Overview

Considerable work has gone into setting up Consumer Data Right. The regulators have created the regulatory framework as well as the data standards. Providers have been setting up their systems to meet the high standards demanded by Consumer Data Right. They’ve also been focusing on the technical needs, making sure their websites and apps are ready to go. If you’re a provider interested in offering services under Consumer Data Right or you need to register as a data holder, visit our For providers section.

Consumer Data Right is rolling out across banking first. Next, it will be rolled out across the energy sector.

Timeline

July 2019

Australia’s four major banks (Australia and New Zealand Banking Group Limited, Commonwealth Bank of Australia, National Australia Bank and Westpac Banking Corporation) made their product reference data for their standard products publicly available. This is standardised, general information such as interest rates, fees and charges.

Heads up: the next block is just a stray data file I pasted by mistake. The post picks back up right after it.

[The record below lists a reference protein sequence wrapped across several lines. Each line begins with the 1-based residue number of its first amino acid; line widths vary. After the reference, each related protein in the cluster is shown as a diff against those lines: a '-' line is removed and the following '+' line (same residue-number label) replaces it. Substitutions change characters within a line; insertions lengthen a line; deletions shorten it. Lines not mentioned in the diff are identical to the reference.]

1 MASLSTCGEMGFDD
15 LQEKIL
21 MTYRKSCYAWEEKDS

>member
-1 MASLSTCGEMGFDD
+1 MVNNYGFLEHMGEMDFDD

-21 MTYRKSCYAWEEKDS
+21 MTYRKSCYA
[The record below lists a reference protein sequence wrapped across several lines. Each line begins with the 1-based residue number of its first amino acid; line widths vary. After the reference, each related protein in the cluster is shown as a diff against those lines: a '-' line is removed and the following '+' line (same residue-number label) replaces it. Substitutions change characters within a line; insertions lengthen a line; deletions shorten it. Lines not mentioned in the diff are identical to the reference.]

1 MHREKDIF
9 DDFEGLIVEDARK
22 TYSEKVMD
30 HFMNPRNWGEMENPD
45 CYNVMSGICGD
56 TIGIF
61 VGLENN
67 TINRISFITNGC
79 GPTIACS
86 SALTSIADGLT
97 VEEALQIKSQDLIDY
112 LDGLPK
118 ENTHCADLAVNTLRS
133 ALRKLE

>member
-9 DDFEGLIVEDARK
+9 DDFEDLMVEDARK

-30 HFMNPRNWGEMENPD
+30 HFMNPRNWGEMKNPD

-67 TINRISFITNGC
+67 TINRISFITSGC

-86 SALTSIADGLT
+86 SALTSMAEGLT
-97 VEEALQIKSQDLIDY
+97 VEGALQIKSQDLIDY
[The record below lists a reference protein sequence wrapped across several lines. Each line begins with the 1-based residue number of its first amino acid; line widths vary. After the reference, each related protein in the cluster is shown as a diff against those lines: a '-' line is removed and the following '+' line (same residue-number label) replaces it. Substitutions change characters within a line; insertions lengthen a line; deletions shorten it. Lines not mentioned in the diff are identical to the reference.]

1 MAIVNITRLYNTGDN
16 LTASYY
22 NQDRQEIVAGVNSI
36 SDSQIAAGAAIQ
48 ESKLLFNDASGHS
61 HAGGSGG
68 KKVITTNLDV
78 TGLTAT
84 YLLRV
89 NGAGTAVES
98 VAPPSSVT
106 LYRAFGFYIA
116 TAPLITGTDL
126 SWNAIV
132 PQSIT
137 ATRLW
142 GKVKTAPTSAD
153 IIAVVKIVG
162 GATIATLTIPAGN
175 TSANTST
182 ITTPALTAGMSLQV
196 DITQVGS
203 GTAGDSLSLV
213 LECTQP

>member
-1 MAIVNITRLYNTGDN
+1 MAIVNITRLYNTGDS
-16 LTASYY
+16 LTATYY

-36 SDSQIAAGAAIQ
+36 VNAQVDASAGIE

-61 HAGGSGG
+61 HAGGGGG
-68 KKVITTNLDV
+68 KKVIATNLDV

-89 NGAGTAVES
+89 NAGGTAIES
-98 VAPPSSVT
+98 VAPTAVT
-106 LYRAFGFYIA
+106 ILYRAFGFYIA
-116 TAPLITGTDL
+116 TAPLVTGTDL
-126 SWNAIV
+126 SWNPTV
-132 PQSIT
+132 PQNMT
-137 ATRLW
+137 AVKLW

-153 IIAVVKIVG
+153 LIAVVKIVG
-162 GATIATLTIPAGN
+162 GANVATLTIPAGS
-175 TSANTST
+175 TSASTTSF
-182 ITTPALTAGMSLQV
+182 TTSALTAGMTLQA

February 2020

Australia’s four major banks made product reference data for mortgages and personal loans publicly available. Only businesses, such as comparison sites, can access product reference data. Product reference data provides information about the features and descriptions of bank products, including interest rates, fees and charges, and eligibility criteria. 

July 2020

Consumer Data Right launches.

Customers of the four major banks can share their banking data from a range of personal accounts (for example, savings accounts and term deposits).

November 2020

Customers of the four major banks can share their banking data from home loans and personal loans. Joint accounts, closed accounts, direct debits, scheduled payments and payees will also be available. 

Consumer Data Right will be implemented in energy next.

  • Phasing table PDF 267.95 KB Summary of mandatory data sharing obligations for authorised deposit-taking institutions (ADIs). 26 June 2020